Hospitals should “exercise caution” when using nursing assistants to either work alongside or replace registered nurses because the impact on care “may not be positive”, according to new research from Australia.
Academics looked at whether nursing assistants who were brought into wards in addition to the required number of nurses, as opposed to substituting for them, would increase patient outcomes.
“It is possible that delegating basic patient care tasks reduces the opportunity for ongoing assessment by registered nurses”
They found that for every 10% extra time patients spent on wards with nursing assistants who were used in addition to nurses, they had a 1% increase in the chance of developing a urinary tract infection and a 2% increase for developing pneumonia.
Contrary to expectation, the results indicated that adding nursing assistants to the staffing complement as an extra resource does not improve the quality of care provided to patients, said the researchers.
They suggested this could be due to nurses missing out on opportunities for ongoing monitoring and assessment, because they had delegated tasks to nursing assistants instead.
The study looked at 256,302 records from patients who spent time on medical, surgical or rehabilitation wards at 11 hospitals in Western Australia between 2006 and 2010.
Seven adverse patient outcomes – death in patients with complications, death in hospital within 30 days of admission, falls with injury, hospital-acquired urinary tract infection, pressure injury, pneumonia and sepsis – were compared for patients on wards with nursing assistants and those without.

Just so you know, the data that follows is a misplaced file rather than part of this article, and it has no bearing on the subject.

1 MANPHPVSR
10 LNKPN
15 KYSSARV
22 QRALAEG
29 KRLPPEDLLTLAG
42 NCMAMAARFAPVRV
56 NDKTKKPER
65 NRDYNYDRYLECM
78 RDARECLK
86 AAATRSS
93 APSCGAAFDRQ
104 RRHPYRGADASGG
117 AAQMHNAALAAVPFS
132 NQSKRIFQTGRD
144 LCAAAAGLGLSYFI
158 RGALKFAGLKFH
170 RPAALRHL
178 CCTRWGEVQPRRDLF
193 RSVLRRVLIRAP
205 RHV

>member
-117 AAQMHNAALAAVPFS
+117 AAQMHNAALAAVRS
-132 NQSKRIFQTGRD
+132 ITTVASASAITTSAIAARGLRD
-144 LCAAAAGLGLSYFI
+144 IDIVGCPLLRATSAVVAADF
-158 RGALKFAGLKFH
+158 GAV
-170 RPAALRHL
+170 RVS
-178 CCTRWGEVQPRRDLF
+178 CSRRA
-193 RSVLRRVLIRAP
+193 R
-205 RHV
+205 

On wards with the extra nursing assistants, the results showed three significant increases in adverse outcomes – death in patients with complications, urinary tract infection, falls with injury – when comparing observed outcomes with those expected, but one significant decrease in mortality.
“The introduction of assistants into ward staffing in an additive role should be done under a protocol”
Those wards without additional assistants showed a significant decrease in pneumonia between the observed and expected adverse outcomes, but one significant increase in the number of falls with injury.
The researchers said the link between increases in poorer outcomes and wards with additional nursing assistants implied that the practice of substituting registered nurses with nursing assistants was also not advisable.
In addition, they noted that bringing in more nursing assistants had effectively diluted the skill mix within the team.
The study “serves as a reminder that diluting the skill mix may be detrimental to the quality of care” and “should be implemented only with careful consideration,” they added in the paper published in the International Journal of Nursing Studies.
“Nursing surveillance is known to keep patients safe however, effective surveillance depends upon nurses having the knowledge, expertise and experience that enables them to detect cues, recognise patterns, differentiate, and anticipate problems,” said the researchers.
“It is possible that delegating basic patient care tasks to [nursing assistants] reduces the opportunity for ongoing monitoring, assessment and evaluation by registered nurses and that important cues are not recognised by the [nursing assistants],” they added.
However, the academics did note that the study results may have been affected by the fact the nursing assistants were not assigned to wards in a standard way or due to them looking after varying numbers of patients.
“The results suggest that the introduction of assistants in nursing into ward staffing in an additive role should be done under a protocol which clearly defines their role, scope of practice, and working relationship with registered nurses, and the impact on patient care should be monitored,” concluded the study.